In addition to being the game's primary educational mode, Fight Lab is Tekken Tag Tournament 2's main narrative mode. In Fight Lab, you help playboy businessman Violet fine-tune Combot, a multipurpose robot who borrows individual moves from the rest of the cast. This mode does a lot of things right to make itself attractive to new players. The lessons move at a slow pace, covering the basics of offense, defense, and movement. They're also pretty funny, including some spoofs of a few Street Fighter alums as well as one-off minigames.

Between lessons in Fight Lab, you may spend resources earned to unlock new moves for your Combot. Once your robotic warrior is properly decked out, it can be used in offline matches or in player matches online (sorry, Combot is off-limits when playing ranked matches). Fight Lab does a good job of illuminating the "how" behind various fighting mechanics, but stumbles with the "why." Basic strategy and understanding how to approach a fight are left to the school of hard knocks online.

Whether you're winning or losing, nearly every match fought in Tekken Tag Tournament 2 rewards you with some money. This cash can then be spent on all sorts of cosmetics, including new hairstyles, clothing, or exotic items. And not all of the clothing options are available right away. More clothing items, and categories, are unlocked as you progress. This is a great way to incentivize players who are practicing offline or who suffer an especially brutal loss online.

When you're not tweaking your Combot, or your favorite character, you will find that the single-player offerings in this game adhere to the fighting genre norm. Time Trial, Survival, Team Battle, Arcade, and Offline Versus are all accounted for, as well as Ghost Battle. Ghost battles are great for tailoring the game to your skill level, because you can dictate the difficulty of each successive fight. More challenging fights offer up extra bonuses, such as additional funds or even character-specific ending cinematics.

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Rounding out the single-player offerings is the game's Practice mode. All the standard features are present, but two that stand out are its defensive training and positioning options. Defensive training lets you program a move, or series of moves, for the AI to perform in random order for you to practice guarding against. The positioning options let you automatically reset your characters anywhere in the arena. This is especially handy for practicing wall combos, one of the key ways to score big damage.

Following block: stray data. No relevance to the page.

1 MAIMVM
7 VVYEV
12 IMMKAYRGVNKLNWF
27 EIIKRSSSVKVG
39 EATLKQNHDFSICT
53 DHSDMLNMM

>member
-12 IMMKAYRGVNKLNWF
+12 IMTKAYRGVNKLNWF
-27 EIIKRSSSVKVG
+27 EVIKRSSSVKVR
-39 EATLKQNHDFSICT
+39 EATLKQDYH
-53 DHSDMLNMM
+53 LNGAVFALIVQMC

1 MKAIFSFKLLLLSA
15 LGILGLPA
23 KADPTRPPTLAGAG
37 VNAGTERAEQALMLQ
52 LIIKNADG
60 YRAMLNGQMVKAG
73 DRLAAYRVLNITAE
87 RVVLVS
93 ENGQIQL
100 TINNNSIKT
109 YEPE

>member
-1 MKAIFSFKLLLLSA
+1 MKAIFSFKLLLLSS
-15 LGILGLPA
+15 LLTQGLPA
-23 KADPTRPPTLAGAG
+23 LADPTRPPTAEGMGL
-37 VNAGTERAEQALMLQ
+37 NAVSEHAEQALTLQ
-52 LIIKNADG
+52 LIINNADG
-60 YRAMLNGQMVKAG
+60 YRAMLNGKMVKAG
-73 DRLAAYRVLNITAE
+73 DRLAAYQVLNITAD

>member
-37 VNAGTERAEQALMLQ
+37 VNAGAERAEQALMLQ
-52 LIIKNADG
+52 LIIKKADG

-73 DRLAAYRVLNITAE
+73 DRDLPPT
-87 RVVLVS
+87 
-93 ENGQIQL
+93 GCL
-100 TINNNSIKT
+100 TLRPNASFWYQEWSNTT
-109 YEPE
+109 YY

Online, Tekken Tag Tournament 2 provides all the features fighting enthusiasts expect. You can compete in ranked matches to improve your personal ranking or in friendly player matches against multiple opponents. Two players can also join up and practice against each other online or fight on the same team against others. Replay support is also present, complete with character-specific filtering options to help you study new techniques for your favorite fighter.

With regard to online performance, the game runs well under the right conditions. Against opponents of a three- or four-bar connection rating--regardless of region--matches perform without serious issues. Dropping below that rating results in noticeable lag during interstitials and the fights themselves. Clear connection indicators are present to help you avoid suboptimal matches.

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Tekken Tag Tournament 2 is a challenging fighter that rewards speed and ferocity in those willing to make the commitment. Its humorous (and educational) Fight Lab and defensive training options in Practice mode make good educational tools before you step into the game's numerous other modes. And these modes are all supported by a challenging and well-realized fighting system with near-endless room for player improvement. While some fighting games have simplified their mechanics to be easier for genre newcomers, the Tekken series remains unapologetically brutal.

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The Good

  • Challenging and deep combat system
  • Stable online play with replay support
  • Fight Lab does a good job of covering the basics
  • Customizable soundtrack is a fun addition.

The Bad

  • Tutorials do not prepare you to process individual characters.